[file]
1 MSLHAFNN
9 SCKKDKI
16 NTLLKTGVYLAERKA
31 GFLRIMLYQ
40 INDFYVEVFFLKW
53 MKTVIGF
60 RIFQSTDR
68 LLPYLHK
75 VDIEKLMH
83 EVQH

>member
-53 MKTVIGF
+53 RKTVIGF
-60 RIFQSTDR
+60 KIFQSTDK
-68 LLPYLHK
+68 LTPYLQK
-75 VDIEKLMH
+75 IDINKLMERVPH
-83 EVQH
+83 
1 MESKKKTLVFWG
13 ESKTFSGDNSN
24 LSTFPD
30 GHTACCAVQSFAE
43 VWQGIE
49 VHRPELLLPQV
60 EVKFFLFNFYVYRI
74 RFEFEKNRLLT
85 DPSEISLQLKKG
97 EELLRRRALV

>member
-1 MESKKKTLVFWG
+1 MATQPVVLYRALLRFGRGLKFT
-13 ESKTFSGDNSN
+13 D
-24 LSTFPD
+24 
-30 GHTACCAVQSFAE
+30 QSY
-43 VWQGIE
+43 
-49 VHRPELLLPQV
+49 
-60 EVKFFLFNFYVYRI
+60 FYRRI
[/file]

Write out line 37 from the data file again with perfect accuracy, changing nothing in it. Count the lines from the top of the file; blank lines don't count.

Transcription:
-24 LSTFPD